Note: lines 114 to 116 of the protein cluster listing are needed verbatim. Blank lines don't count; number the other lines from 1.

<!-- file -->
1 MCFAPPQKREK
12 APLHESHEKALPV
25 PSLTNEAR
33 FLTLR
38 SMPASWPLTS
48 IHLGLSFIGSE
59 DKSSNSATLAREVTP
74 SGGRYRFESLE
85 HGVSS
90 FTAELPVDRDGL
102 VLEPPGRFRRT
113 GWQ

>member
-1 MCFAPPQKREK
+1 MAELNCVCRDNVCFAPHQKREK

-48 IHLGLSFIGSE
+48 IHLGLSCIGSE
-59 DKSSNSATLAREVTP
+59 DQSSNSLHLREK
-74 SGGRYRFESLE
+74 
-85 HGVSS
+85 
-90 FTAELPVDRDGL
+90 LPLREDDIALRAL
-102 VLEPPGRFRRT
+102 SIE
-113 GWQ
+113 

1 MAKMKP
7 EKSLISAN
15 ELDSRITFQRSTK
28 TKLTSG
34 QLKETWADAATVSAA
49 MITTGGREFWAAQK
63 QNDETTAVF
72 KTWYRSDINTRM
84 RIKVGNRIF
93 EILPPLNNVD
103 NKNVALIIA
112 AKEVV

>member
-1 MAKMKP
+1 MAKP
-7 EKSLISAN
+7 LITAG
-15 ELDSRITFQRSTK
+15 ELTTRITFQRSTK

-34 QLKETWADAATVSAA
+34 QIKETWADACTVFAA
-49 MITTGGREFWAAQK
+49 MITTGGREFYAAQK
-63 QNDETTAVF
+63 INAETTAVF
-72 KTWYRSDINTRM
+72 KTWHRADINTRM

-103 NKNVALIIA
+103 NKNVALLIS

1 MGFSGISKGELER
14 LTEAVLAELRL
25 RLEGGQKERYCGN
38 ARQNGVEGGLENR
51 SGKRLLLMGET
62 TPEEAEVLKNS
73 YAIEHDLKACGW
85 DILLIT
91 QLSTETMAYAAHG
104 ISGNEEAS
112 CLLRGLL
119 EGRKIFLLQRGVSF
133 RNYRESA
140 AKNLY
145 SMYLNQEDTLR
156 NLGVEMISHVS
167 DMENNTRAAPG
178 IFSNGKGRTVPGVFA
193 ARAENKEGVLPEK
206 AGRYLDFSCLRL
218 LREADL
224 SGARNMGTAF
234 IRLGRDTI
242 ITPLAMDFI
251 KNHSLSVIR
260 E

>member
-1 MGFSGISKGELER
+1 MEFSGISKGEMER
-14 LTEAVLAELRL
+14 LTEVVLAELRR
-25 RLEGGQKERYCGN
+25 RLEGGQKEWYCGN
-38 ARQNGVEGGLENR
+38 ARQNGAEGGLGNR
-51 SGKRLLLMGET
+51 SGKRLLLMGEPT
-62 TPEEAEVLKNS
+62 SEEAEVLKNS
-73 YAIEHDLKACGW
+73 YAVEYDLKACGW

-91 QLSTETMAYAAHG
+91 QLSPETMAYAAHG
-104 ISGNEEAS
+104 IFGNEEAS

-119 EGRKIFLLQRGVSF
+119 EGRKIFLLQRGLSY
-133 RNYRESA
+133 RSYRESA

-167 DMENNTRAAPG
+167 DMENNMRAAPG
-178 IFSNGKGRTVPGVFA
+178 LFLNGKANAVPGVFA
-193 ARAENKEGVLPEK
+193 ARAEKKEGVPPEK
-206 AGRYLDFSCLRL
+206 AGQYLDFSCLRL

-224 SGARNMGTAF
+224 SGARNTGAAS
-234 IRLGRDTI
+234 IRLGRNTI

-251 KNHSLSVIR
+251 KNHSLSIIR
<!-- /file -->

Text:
-206 AGRYLDFSCLRL
+206 AGQYLDFSCLRL

-224 SGARNMGTAF